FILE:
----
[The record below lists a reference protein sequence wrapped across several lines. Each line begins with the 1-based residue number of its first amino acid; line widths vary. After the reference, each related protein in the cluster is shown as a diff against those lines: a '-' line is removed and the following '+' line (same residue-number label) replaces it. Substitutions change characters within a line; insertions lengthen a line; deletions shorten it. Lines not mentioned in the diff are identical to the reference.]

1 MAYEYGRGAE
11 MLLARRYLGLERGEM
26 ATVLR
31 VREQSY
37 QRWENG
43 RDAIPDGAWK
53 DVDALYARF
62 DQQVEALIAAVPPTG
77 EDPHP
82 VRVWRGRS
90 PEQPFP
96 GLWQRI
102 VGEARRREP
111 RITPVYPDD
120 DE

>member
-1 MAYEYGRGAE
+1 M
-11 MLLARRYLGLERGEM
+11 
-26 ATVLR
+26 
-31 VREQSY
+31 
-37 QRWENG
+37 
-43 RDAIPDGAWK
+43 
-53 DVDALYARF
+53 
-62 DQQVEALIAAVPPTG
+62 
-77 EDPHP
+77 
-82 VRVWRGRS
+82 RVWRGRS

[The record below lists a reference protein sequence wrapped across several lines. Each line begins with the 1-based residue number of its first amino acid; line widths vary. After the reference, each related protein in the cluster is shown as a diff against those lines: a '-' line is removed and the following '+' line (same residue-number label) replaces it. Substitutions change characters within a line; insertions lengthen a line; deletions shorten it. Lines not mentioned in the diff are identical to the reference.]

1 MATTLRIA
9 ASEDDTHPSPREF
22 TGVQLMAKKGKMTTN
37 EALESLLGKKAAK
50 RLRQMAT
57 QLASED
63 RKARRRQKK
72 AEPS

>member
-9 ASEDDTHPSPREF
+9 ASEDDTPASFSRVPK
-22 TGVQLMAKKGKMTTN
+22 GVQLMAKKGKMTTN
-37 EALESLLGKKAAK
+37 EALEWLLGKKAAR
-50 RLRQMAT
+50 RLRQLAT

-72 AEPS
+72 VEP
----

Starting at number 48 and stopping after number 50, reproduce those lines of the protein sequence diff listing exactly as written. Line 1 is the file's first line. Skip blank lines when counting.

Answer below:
-9 ASEDDTHPSPREF
+9 ASEDDTPASFSRVPK
-22 TGVQLMAKKGKMTTN